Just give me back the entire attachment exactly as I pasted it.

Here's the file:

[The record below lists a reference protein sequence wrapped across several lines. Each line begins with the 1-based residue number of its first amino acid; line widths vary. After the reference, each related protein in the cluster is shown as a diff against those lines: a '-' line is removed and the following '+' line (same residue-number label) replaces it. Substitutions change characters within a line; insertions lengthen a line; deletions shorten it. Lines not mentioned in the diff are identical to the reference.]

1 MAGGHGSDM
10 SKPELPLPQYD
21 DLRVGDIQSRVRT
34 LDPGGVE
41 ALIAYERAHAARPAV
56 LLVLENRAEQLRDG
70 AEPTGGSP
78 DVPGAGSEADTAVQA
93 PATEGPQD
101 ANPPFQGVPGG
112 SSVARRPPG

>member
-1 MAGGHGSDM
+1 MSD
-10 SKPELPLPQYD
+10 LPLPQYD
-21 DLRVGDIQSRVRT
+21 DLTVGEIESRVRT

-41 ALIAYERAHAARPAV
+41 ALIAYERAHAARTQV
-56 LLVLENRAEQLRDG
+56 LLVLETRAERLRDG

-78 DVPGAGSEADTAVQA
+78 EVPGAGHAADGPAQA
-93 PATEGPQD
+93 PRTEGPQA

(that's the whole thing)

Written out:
[The record below lists a reference protein sequence wrapped across several lines. Each line begins with the 1-based residue number of its first amino acid; line widths vary. After the reference, each related protein in the cluster is shown as a diff against those lines: a '-' line is removed and the following '+' line (same residue-number label) replaces it. Substitutions change characters within a line; insertions lengthen a line; deletions shorten it. Lines not mentioned in the diff are identical to the reference.]

1 MAGGHGSDM
10 SKPELPLPQYD
21 DLRVGDIQSRVRT
34 LDPGGVE
41 ALIAYERAHAARPAV
56 LLVLENRAEQLRDG
70 AEPTGGSP
78 DVPGAGSEADTAVQA
93 PATEGPQD
101 ANPPFQGVPGG
112 SSVARRPPG

>member
-1 MAGGHGSDM
+1 MSD
-10 SKPELPLPQYD
+10 LPLPQYD
-21 DLRVGDIQSRVRT
+21 DLTVGEIESRVRT

-41 ALIAYERAHAARPAV
+41 ALIAYERAHAARTQV
-56 LLVLENRAEQLRDG
+56 LLVLETRAERLRDG

-78 DVPGAGSEADTAVQA
+78 EVPGAGHAADGPAQA
-93 PATEGPQD
+93 PRTEGPQA